VIENNA – Constitutional Service expresses doubts over new COVID-19 law

With Austrian Health Minister Rudolf Anschober preparing to meet the heads of the country’s political parties today (31 August) to discuss the changes to the COVID-19 law, the Constitutional Service in the Chancellor’s office expressed reservations about the changes to the legislation on Sunday (30 August), claiming that the law could still be unconstitutional. The opposition has also continued their sharp criticism.

One of the key concerns voiced by the Constitutional Service is the lack of clarity regarding the terms “certain” and “public” places, which the new legislation claims it could ban entry into in the event of new restrictions.

This wording is proving to be problematic, as the Constitutional Court has ruled that large parts of Austria’s lockdown rules, including its restrictions on entering public spaces, are unconstitutional.

“The proposed wording does not make it possible […] to identify with sufficient clarity the concrete meaning of the terms ‘certain places’ and ‘public places’ and their delimitation from each other,” the Constitutional Service wrote.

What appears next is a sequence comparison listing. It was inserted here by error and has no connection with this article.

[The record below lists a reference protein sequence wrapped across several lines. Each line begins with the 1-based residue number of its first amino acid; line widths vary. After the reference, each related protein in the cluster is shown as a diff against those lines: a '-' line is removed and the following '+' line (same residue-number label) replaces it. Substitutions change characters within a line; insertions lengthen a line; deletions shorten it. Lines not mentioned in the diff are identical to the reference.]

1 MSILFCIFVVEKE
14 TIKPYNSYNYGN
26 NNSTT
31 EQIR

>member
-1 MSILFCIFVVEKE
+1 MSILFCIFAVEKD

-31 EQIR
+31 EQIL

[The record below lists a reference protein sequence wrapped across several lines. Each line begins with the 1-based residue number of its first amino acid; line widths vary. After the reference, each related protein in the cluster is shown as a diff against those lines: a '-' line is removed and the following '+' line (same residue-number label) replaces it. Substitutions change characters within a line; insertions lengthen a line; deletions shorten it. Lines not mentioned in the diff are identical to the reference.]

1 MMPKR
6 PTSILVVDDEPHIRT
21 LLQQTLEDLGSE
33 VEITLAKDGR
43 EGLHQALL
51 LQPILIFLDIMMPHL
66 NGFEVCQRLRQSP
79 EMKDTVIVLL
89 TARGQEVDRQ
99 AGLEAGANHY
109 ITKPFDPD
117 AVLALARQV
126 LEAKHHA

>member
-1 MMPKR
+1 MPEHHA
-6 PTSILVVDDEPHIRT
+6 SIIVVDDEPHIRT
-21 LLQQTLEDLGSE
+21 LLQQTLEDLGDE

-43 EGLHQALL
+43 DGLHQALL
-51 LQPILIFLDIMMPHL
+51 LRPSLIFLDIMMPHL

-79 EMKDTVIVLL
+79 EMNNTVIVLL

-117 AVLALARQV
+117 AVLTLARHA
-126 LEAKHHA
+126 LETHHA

While the country’s health ministry says that they involved the Constitutional Service in redrafting Austria’s COVID-19 Measures Act, the office claimed on Sunday that they had “submitted comments to the health ministry that were not taken into account in the draft review.”

These comments come just after Chancellor Sebastain Kurz (ÖVP) told Der Standard that “the Minister of Health enjoys my trust” on Friday (28 August).

The comments from the Constitutional Service add to the strong critiques coming from Austria’s opposition parties. Spokesperson for the liberal NEOS, Gerald Loacker, has called it a “constitutional mess,” while SPÖ Vice Chair, Jörg Leichtfried, said it is a “borderline legislative proposal.” (Sarah Lawton |

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